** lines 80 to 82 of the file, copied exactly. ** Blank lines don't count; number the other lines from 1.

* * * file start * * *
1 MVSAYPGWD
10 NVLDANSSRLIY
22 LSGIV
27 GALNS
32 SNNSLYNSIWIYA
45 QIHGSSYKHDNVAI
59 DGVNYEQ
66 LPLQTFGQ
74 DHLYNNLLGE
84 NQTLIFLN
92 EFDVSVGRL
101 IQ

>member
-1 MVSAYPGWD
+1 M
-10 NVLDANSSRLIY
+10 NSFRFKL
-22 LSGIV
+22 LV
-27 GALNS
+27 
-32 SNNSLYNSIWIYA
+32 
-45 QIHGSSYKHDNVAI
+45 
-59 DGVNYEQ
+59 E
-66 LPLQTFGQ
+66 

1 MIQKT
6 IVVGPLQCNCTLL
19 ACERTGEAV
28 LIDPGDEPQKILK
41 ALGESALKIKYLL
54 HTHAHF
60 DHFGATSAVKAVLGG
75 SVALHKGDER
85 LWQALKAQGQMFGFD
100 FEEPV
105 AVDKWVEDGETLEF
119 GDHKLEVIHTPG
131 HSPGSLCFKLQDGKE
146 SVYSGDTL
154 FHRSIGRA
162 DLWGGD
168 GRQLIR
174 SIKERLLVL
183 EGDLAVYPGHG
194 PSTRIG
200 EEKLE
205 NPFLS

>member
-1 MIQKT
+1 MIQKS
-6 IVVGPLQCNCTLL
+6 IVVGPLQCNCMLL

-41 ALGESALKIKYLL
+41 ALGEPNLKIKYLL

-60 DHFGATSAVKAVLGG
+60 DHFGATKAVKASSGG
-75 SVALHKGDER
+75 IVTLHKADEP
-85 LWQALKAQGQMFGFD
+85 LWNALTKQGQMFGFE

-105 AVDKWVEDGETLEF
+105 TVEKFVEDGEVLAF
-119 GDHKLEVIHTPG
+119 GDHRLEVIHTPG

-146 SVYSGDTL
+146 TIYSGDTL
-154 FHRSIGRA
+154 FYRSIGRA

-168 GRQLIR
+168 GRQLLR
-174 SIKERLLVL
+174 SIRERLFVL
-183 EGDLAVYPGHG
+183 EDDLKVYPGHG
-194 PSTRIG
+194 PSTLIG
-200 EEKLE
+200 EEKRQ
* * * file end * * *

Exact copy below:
+194 PSTLIG
-200 EEKLE
+200 EEKRQ